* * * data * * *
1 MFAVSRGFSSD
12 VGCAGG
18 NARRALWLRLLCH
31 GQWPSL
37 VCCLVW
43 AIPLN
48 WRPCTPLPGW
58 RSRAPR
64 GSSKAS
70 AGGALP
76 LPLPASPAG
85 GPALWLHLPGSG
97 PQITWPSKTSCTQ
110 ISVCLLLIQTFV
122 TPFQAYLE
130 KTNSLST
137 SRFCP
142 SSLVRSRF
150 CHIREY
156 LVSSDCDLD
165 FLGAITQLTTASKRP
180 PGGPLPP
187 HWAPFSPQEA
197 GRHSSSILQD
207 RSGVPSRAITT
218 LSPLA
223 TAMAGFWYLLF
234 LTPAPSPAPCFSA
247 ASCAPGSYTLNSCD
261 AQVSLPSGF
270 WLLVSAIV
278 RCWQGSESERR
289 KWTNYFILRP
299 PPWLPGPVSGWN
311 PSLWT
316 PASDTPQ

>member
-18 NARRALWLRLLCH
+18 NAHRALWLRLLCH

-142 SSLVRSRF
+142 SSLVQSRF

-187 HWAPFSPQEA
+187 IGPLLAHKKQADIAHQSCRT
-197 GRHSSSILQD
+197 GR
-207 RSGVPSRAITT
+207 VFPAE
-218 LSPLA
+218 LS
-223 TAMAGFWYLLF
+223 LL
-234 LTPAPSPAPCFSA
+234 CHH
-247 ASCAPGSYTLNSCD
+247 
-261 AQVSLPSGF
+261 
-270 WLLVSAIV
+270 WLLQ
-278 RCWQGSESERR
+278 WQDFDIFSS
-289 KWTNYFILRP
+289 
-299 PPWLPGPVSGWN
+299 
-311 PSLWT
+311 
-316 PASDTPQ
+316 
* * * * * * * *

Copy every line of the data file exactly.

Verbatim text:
1 MFAVSRGFSSD
12 VGCAGG
18 NARRALWLRLLCH
31 GQWPSL
37 VCCLVW
43 AIPLN
48 WRPCTPLPGW
58 RSRAPR
64 GSSKAS
70 AGGALP
76 LPLPASPAG
85 GPALWLHLPGSG
97 PQITWPSKTSCTQ
110 ISVCLLLIQTFV
122 TPFQAYLE
130 KTNSLST
137 SRFCP
142 SSLVRSRF
150 CHIREY
156 LVSSDCDLD
165 FLGAITQLTTASKRP
180 PGGPLPP
187 HWAPFSPQEA
197 GRHSSSILQD
207 RSGVPSRAITT
218 LSPLA
223 TAMAGFWYLLF
234 LTPAPSPAPCFSA
247 ASCAPGSYTLNSCD
261 AQVSLPSGF
270 WLLVSAIV
278 RCWQGSESERR
289 KWTNYFILRP
299 PPWLPGPVSGWN
311 PSLWT
316 PASDTPQ

>member
-18 NARRALWLRLLCH
+18 NAHRALWLRLLCH

-142 SSLVRSRF
+142 SSLVQSRF

-187 HWAPFSPQEA
+187 IGPLLAHKKQADIAHQSCRT
-197 GRHSSSILQD
+197 GR
-207 RSGVPSRAITT
+207 VFPAE
-218 LSPLA
+218 LS
-223 TAMAGFWYLLF
+223 LL
-234 LTPAPSPAPCFSA
+234 CHH
-247 ASCAPGSYTLNSCD
+247 
-261 AQVSLPSGF
+261 
-270 WLLVSAIV
+270 WLLQ
-278 RCWQGSESERR
+278 WQDFDIFSS
-289 KWTNYFILRP
+289 
-299 PPWLPGPVSGWN
+299 
-311 PSLWT
+311 
-316 PASDTPQ
+316 